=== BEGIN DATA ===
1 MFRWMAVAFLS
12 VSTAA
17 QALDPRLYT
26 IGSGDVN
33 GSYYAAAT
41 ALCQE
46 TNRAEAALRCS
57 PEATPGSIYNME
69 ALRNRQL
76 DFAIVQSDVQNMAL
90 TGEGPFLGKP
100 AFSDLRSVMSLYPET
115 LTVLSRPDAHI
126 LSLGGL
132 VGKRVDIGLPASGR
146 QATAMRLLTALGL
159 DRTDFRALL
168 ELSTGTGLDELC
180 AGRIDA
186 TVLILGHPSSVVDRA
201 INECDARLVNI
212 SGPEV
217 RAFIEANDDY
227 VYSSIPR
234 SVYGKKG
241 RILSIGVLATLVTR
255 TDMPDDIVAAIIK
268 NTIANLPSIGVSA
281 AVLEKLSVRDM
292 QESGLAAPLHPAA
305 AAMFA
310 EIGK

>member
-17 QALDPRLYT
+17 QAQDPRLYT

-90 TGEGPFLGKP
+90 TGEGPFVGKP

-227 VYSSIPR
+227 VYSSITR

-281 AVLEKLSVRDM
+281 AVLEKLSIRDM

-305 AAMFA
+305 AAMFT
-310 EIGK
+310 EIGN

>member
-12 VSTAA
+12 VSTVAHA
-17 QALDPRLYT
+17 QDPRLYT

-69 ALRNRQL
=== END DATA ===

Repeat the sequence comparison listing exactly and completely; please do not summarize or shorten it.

1 MFRWMAVAFLS
12 VSTAA
17 QALDPRLYT
26 IGSGDVN
33 GSYYAAAT
41 ALCQE
46 TNRAEAALRCS
57 PEATPGSIYNME
69 ALRNRQL
76 DFAIVQSDVQNMAL
90 TGEGPFLGKP
100 AFSDLRSVMSLYPET
115 LTVLSRPDAHI
126 LSLGGL
132 VGKRVDIGLPASGR
146 QATAMRLLTALGL
159 DRTDFRALL
168 ELSTGTGLDELC
180 AGRIDA
186 TVLILGHPSSVVDRA
201 INECDARLVNI
212 SGPEV
217 RAFIEANDDY
227 VYSSIPR
234 SVYGKKG
241 RILSIGVLATLVTR
255 TDMPDDIVAAIIK
268 NTIANLPSIGVSA
281 AVLEKLSVRDM
292 QESGLAAPLHPAA
305 AAMFA
310 EIGK

>member
-17 QALDPRLYT
+17 QAQDPRLYT

-90 TGEGPFLGKP
+90 TGEGPFVGKP

-227 VYSSIPR
+227 VYSSITR

-281 AVLEKLSVRDM
+281 AVLEKLSIRDM

-305 AAMFA
+305 AAMFT
-310 EIGK
+310 EIGN

>member
-12 VSTAA
+12 VSTVAHA
-17 QALDPRLYT
+17 QDPRLYT

-69 ALRNRQL